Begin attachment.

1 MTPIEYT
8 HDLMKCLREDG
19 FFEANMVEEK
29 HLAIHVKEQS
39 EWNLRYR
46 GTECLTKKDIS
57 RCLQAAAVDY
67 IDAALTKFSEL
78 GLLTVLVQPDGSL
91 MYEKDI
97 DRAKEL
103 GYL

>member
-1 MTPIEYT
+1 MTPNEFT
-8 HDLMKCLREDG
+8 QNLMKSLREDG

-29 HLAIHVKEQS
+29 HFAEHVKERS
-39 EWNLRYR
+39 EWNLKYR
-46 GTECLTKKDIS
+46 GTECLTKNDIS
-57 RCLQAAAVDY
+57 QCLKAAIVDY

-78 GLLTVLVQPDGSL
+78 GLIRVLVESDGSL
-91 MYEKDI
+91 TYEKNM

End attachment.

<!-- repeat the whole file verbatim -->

1 MTPIEYT
8 HDLMKCLREDG
19 FFEANMVEEK
29 HLAIHVKEQS
39 EWNLRYR
46 GTECLTKKDIS
57 RCLQAAAVDY
67 IDAALTKFSEL
78 GLLTVLVQPDGSL
91 MYEKDI
97 DRAKEL
103 GYL

>member
-1 MTPIEYT
+1 MTPNEFT
-8 HDLMKCLREDG
+8 QNLMKSLREDG

-29 HLAIHVKEQS
+29 HFAEHVKERS
-39 EWNLRYR
+39 EWNLKYR
-46 GTECLTKKDIS
+46 GTECLTKNDIS
-57 RCLQAAAVDY
+57 QCLKAAIVDY

-78 GLLTVLVQPDGSL
+78 GLIRVLVESDGSL
-91 MYEKDI
+91 TYEKNM